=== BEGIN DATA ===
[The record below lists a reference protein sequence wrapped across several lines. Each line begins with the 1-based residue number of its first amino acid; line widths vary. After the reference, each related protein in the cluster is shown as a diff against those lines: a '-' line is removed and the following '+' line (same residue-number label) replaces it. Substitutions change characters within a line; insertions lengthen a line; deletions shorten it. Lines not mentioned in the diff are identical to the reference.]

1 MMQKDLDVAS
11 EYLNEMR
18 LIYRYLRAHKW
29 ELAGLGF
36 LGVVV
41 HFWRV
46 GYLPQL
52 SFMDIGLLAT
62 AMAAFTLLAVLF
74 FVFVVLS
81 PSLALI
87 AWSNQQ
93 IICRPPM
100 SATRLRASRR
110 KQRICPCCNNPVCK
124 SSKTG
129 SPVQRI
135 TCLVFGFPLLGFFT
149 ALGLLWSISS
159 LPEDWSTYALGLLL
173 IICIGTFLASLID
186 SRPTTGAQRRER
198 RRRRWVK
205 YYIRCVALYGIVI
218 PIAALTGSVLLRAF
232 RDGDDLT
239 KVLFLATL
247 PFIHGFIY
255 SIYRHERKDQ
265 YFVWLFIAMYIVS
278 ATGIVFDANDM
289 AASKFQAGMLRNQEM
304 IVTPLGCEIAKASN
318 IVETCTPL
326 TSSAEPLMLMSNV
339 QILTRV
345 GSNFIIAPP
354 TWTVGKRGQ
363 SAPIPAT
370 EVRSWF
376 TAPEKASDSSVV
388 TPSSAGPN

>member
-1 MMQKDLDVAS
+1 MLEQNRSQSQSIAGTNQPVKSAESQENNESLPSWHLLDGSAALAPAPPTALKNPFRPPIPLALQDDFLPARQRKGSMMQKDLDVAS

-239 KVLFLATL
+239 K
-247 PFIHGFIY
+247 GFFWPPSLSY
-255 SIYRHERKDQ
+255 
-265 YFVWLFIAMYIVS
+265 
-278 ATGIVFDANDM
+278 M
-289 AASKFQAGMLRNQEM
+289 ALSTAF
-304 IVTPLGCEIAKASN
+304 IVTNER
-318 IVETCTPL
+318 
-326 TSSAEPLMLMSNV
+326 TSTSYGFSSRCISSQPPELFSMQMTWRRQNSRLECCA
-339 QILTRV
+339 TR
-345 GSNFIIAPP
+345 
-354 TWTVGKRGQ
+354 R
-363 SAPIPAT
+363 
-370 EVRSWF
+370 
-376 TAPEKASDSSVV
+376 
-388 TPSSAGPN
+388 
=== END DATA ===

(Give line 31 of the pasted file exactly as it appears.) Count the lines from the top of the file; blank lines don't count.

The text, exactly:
265 YFVWLFIAMYIVS